(6) When the people of God fall, they often fall even lower than the people of the world: and so the holy name of (6) When the people of God fall, they often fall even lower than the people of the world: and so the holy name of God, and His religion, are profaned in the person of those who are presumed to be His and its representatives. The religion of Christ has no such enemies as inconsistent Christians.

(7) What a contrast to Israel's conduct toward God and man is presented by God's course toward herself! When she was a bond-servant in Egypt, God delivered her from bondage; and again, when she was a homeless wanderer for forty years in the wilderness, God led her through it, to possess the land of the Amorites. The more stately was "the height" of the Amorites, the more evident was it that Israel "got not the land in possession by their own sword" (Psalms 44:3), but that it was "God's right hand, and God's arm, and the light of God's countenance, because He had a favour unto them." Then also God's spiritual favours to Israel were still greater than the temporal ones. He had raised up for them a long succession of prophets, from Samuel the Ephrathite to Elijah and Elisha, and now, more recently, Hosea, Jonah, and Amos. Then, as God had given them prophets to instruct them in heaven-taught wisdom, so He had also raised up of their young men Nazarites, as living representatives of the principle of separation from the ungodly world, which was designed to be the distinguishing characteristic of the people of God. Their outward aspect and whole life was a standing rebuke to a life of sensuality; and this in the season of youth, when the animal appetites are strongest.

(8) Israel herself must confess that God's grace was even so great. Yet Israel perverted God's good gifts into an occasion for greater sin. Her people seduced or forced the Nazarites to break their vow by drinking wine; and they commanded their prophets, "Prophesy not" (Amos 2:12). How awful is the responsibility of those who corrupt the young, when the latter are turning their faces heavenward! Thousands of the young, who once promised well, have made shipwreck of faith and of a good conscience through strong drink. And how dreadful is the doom awaiting those who are so hardened against the truth that they try to stifle the voice of God's ministers, when these hold out to the lost the offer of grace! Even the long-suffering of God is at last wearied out with the obstinacy of sinners (Amos 2:13). Then neither swiftness of foot, nor strength of hands, nor courage of spirit, can save the object of His wrath. Where can they flee that have God, who is the only true place of refuge, as their Pursuer? (Amos 2:14.) Let us humble ourselves now before Him, that He may deliver us from falling into the ingratitude and unfaithfulness, and so incurring the doom, of the apostates of Israel!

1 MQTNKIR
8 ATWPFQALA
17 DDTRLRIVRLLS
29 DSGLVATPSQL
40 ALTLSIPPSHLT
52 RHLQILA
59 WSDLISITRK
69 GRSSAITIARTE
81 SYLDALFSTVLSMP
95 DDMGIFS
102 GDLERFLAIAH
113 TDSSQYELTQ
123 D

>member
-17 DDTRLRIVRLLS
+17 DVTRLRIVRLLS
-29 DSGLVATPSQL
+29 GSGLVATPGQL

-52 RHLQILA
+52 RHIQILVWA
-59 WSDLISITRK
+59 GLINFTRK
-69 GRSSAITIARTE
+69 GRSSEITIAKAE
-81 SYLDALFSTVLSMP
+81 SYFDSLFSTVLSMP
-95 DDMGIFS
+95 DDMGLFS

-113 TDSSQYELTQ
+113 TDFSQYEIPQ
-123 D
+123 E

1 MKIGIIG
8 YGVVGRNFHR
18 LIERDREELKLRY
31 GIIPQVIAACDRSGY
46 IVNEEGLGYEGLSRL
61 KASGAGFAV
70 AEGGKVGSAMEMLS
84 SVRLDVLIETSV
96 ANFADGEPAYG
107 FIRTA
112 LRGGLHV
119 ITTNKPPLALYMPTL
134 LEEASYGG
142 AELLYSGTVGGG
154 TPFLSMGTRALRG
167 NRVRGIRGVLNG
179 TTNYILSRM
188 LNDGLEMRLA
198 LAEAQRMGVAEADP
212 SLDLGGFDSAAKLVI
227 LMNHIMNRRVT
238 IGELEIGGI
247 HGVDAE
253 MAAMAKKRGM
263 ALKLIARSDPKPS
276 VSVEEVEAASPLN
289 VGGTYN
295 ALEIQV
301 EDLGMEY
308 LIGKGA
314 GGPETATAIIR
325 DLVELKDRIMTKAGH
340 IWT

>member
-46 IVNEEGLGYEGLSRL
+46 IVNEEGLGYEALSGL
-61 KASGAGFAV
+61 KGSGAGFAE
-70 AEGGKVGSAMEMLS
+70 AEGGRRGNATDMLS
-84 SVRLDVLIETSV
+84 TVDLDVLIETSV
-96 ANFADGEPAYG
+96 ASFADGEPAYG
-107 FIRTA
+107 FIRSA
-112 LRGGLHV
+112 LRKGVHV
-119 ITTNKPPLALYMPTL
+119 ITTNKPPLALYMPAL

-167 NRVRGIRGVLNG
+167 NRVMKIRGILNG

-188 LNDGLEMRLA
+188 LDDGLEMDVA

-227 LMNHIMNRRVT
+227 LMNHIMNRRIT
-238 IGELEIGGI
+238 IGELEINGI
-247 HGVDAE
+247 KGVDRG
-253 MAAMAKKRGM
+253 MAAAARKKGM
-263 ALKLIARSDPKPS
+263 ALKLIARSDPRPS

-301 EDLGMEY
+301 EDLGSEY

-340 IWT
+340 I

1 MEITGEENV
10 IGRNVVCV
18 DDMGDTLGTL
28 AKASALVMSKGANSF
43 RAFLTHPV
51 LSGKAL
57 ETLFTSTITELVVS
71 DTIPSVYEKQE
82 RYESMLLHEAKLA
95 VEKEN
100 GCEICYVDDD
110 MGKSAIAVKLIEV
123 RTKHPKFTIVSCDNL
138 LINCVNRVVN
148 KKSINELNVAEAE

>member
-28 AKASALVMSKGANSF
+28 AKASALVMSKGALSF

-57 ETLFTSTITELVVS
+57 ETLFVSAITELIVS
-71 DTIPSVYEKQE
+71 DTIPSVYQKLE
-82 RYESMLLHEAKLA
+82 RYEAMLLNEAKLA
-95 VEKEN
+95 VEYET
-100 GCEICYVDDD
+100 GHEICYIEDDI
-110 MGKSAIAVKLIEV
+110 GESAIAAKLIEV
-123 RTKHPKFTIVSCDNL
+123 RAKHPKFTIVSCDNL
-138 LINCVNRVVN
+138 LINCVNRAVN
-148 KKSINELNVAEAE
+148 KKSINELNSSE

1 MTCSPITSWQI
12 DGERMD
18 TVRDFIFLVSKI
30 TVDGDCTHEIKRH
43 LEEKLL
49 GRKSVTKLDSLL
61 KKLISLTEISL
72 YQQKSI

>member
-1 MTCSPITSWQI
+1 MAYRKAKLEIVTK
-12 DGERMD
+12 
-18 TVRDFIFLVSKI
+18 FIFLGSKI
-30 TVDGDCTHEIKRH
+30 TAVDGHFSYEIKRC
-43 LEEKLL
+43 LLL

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Bibliographical Information
Jamieson, Robert, D.D.; Fausset, A. R.; Brown, David. "Commentary on Amos 2". "Commentary Critical and Explanatory on the Whole Bible - Unabridged". https://www.studylight.org/commentaries/eng/jfu/amos-2.html. 1871-8.